Irrevocable Trust (Con) 

It’s important to know that a SLAT is an irrevocable trust, and once the assets are gifted, they cannot be taken back. Divorce makes things tricky, but estate attorneys can include terms in the SLAT that terminate a non-donor spouse’s access to the assets. However, this also means the donor spouse can no longer access these funds via the non-donor spouse.  

Limits on Distributions (Con)

Distributions of money from the trust can only be used within a reasonable limit. This means they should be used to reasonably cover costs related to education, health and maintenance. 

SLAT May Be Subject to Tax Law Changes (Con) 

SLATs may actually be a limited-time option with the upcoming changes in the 2024 tax regulations. Another thing to keep an eye out for is the 2017 Tax Cuts and Jobs Act (TCJA), which is due to expire in December 2025. If this legislation is not renewed, a drop in lifetime estate tax exemption due to inflation could result, which puts some estates at risk for estate tax. 


How to Find a Good Estate Planning Attorney

how to find a good estate planning attorney

Planning a SLAT on your own can be stressful and prone to mistakes, which can end up costing you money. Consulting with a good estate planning attorney is recommended. Here are some ways to find a good one.

Identify Your Specific Needs

You must first consider your specific needs before choosing an estate planning attorney. Consider what aspects of estate planning you need help with. Are you looking to avoid estate taxes or income tax generated on the estate? Identifying what you need help with can make the decision process a lot easier.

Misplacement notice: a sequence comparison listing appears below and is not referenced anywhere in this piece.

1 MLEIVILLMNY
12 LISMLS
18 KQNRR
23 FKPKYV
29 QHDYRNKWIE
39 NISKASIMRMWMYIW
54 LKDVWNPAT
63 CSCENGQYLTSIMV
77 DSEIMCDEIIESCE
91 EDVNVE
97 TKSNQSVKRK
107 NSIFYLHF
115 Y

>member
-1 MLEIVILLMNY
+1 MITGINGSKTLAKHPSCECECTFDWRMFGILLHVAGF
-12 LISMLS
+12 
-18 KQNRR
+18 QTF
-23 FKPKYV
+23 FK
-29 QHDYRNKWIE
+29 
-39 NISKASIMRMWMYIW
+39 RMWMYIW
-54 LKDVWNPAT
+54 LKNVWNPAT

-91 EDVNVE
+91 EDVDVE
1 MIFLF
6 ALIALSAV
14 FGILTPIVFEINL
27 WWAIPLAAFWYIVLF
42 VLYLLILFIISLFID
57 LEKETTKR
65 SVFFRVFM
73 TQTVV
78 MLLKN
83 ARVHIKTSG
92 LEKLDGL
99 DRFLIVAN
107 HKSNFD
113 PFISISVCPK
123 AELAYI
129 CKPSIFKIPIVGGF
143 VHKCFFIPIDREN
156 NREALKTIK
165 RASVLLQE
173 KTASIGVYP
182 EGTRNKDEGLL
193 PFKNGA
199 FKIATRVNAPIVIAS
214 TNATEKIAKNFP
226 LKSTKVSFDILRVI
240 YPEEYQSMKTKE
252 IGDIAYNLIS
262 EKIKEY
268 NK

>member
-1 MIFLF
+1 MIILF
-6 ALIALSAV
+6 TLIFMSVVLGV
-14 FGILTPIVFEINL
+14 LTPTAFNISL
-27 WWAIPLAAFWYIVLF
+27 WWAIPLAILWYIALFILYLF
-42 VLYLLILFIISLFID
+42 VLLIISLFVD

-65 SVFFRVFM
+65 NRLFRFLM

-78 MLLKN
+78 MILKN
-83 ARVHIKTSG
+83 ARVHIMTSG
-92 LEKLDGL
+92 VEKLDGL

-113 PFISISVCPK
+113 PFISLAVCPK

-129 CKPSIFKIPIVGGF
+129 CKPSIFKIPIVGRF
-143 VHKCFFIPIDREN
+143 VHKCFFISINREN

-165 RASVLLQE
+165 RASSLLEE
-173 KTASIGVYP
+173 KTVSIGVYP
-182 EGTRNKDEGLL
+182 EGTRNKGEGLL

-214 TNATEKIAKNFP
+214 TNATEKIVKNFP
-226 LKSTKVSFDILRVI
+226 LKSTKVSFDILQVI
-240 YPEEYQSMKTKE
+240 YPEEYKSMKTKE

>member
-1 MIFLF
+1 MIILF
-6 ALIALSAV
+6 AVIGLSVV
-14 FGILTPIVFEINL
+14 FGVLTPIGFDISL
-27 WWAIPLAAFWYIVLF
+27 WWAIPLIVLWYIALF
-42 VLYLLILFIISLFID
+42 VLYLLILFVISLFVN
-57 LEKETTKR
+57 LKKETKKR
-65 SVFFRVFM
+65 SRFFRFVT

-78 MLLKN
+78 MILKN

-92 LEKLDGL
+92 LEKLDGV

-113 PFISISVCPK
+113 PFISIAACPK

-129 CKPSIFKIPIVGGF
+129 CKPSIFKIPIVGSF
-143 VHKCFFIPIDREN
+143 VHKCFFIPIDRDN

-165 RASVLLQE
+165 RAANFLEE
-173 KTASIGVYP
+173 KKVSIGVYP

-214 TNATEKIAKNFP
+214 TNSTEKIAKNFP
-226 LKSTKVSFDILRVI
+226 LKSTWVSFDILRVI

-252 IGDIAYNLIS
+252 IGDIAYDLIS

Make a list of your specific needs on Trustworthy for safekeeping, or give your attorney access to it to decide if they can assist you.   

Ask for Referrals

Ask your friends, family, and colleagues for any recommendations for a good estate planning attorney. This way, you are guaranteed to find someone who comes with a good reputation. 

Request Free Consultations

Many estate planning attorneys offer free consultations. During this time, you can determine whether to use their services, ask questions, and learn more about what to expect from the entire process. 

During this free consultation, you should ask the attorney the following questions:

  • Is estate planning your primary focus? 

  • What is your estate tax experience? 

  • How long have you been practicing estate planning? 

  • What do you include in your fees? 

  • What should I expect at our first meeting? 

  • Are there additional costs I should be aware of? 

Use Trustworthy to store all your questions and answers during this consultation. 

Choose Specialized Estate Planning Attorneys

Don’t just choose any type of attorney. Select an attorney who specializes in estate planning law. They can prepare you for what will happen and know how to make the best SLAT for your and your spouse's needs.